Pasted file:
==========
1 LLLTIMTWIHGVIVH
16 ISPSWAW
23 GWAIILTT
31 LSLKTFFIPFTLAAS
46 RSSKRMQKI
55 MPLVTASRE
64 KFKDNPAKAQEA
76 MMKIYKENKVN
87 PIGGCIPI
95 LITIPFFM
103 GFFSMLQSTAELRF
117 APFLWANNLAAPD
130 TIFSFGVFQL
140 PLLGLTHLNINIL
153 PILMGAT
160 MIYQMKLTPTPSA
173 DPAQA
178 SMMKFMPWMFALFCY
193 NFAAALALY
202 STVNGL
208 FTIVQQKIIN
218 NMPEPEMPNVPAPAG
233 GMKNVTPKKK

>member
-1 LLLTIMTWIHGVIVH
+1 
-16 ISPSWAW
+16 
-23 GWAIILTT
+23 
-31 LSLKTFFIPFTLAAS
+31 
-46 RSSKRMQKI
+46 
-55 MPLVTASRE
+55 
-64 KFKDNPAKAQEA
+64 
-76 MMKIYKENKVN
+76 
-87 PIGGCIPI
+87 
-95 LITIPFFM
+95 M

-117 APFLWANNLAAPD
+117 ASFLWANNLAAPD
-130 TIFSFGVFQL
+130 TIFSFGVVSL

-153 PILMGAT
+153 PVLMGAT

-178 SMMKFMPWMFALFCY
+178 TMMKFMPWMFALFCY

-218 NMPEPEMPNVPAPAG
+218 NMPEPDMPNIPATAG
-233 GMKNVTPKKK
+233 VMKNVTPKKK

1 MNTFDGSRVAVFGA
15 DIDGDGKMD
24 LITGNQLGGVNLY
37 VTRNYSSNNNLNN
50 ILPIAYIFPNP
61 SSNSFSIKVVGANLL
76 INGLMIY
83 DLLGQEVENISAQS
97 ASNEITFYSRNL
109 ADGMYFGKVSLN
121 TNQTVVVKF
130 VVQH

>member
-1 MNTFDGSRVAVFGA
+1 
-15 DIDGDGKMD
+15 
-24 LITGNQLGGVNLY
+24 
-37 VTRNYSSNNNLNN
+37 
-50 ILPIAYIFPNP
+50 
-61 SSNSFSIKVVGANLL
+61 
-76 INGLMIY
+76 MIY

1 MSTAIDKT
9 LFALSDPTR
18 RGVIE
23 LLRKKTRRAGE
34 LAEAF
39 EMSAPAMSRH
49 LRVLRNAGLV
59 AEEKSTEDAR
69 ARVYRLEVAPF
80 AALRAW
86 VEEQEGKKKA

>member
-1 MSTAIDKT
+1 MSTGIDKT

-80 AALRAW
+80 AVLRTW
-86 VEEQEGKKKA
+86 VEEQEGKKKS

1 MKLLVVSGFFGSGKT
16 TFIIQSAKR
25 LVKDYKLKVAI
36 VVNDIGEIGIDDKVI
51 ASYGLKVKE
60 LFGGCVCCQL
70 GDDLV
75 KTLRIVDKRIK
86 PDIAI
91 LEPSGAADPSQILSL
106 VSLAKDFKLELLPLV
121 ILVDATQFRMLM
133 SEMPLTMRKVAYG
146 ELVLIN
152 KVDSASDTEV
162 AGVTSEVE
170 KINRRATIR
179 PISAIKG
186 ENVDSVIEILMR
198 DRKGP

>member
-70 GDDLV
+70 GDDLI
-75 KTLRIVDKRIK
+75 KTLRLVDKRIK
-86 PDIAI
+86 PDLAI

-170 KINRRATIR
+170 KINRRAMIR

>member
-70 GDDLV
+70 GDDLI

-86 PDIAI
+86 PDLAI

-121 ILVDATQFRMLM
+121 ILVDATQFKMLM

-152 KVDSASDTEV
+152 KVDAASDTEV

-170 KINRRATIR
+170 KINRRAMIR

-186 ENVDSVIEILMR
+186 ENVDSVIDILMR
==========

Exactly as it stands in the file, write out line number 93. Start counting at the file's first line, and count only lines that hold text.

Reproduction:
80 AALRAW